Hunger will wake a baby from a sound sleep which often results in night waking for night feeds when the infant gets hungry.
So, if your baby is sleeping through the night, chances are your breastfeeding is filling their little tummy. Their need for breast milk will lessen when the baby begins eating solid foods.
Will The Baby’s New Sleep Pattern Last?
Once you enjoy a full night of sleep, you may think this is how the baby will sleep from here on out. However, many babies go through patches where they may sleep through the night for a while but then have interrupted sleep with teething, an illness, learning a new skill, or a growth spurt. Sometimes this is called a sleep regression.
They may want to breastfeed more or less at night. These seemingly back-tracking nights of extra feedings are common, especially around four to six months of age, and not a sign that your baby is hungry or needs to start solid foods.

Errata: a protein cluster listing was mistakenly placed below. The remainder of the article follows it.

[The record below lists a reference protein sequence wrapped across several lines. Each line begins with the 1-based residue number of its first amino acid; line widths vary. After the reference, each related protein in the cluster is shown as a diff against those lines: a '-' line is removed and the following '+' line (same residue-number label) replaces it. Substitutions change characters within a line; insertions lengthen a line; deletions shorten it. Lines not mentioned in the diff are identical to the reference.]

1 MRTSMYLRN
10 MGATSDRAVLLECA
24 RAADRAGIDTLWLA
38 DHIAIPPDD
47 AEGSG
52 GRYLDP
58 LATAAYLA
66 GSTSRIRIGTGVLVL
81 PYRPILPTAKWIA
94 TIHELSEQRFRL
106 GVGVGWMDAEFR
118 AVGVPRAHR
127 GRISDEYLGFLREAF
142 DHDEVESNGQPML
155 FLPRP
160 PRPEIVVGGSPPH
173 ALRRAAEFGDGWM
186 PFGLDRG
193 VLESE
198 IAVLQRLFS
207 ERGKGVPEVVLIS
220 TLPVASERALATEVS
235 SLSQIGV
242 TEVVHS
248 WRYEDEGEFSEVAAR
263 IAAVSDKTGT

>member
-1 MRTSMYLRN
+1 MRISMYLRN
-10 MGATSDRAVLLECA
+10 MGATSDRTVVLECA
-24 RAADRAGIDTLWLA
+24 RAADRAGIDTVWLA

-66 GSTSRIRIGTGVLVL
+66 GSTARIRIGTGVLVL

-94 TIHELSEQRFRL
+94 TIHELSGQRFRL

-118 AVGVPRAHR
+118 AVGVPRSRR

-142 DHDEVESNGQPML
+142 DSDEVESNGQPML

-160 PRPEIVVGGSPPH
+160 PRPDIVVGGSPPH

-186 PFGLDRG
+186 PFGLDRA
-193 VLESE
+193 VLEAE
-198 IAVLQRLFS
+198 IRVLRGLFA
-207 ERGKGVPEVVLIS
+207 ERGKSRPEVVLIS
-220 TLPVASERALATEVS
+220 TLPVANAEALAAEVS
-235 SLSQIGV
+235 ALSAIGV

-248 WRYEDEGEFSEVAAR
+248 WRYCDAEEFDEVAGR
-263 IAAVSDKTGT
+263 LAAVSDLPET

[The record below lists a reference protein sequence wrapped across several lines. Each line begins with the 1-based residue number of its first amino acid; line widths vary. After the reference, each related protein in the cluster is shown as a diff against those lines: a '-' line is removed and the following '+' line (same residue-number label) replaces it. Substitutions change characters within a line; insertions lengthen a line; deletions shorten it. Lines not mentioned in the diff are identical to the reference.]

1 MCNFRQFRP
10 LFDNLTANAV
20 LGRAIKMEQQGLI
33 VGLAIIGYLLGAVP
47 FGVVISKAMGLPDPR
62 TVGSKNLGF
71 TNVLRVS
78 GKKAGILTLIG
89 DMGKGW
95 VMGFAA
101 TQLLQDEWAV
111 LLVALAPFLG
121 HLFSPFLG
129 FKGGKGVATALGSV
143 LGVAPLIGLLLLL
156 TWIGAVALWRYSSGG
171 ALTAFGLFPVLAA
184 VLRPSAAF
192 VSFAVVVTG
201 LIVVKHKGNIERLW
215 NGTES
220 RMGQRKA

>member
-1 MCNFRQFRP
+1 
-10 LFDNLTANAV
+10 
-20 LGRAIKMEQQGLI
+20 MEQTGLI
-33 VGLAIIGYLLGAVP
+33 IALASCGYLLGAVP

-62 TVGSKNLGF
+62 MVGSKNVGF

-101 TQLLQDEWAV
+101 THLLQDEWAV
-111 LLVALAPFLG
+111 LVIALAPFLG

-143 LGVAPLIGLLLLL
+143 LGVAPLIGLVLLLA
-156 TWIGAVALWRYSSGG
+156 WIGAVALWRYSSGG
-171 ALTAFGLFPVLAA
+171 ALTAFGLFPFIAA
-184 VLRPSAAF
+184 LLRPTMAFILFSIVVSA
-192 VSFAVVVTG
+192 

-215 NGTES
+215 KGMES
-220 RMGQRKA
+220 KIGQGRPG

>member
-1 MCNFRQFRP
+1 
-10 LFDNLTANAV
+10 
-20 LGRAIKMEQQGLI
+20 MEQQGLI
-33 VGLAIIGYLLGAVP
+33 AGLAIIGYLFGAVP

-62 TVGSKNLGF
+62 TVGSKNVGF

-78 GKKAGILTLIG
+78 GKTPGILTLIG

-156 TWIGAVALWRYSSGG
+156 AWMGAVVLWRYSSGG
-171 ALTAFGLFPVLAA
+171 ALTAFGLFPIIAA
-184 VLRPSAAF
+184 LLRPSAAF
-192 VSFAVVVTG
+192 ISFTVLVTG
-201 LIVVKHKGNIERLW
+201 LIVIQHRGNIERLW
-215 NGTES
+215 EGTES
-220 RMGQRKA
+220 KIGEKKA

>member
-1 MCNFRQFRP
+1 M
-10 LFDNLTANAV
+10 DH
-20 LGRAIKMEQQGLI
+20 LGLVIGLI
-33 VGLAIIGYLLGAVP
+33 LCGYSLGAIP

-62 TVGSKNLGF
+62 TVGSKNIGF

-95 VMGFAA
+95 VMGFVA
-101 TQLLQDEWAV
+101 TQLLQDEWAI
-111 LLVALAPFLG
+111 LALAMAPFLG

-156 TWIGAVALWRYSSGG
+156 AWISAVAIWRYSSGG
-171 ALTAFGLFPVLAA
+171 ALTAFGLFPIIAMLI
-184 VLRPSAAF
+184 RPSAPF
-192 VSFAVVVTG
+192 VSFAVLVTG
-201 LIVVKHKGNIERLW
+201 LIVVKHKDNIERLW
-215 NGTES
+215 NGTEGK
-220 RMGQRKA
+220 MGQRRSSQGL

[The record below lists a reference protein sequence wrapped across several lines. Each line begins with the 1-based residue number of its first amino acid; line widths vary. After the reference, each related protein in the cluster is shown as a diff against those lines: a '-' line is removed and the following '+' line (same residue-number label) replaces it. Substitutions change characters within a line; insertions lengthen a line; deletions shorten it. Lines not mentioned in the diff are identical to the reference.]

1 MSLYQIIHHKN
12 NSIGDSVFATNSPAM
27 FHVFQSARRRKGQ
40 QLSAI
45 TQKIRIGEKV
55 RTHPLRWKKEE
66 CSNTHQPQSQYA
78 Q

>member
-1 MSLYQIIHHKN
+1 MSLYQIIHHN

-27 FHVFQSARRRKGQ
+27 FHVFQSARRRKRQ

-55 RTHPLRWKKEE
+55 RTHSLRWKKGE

Allow your body to adjust to every change by always following your baby’s cues.
Tips for Adjusting to a Change in Milk Production
When your baby stops nighttime nursing, your little one will most likely start to make up for it during the day.
They will probably awake hungry and ready to feed since they have had no milk throughout the night. They may start nursing every two to three hours while awake.
Because of this shift in nursing style, your body will adjust to produce the majority of milk throughout the day according to your baby’s needs to up the supply when your baby needs it most.
When your baby forfeits nursing during the night for nighttime feedings, you will want to ensure their daytime feedings are filling them up.
Feed them within ten to fifteen minutes of waking so you know they will stay awake during the breastfeeding session. When you breastfeed during the day, ensure your baby is wide awake and receiving full feedings.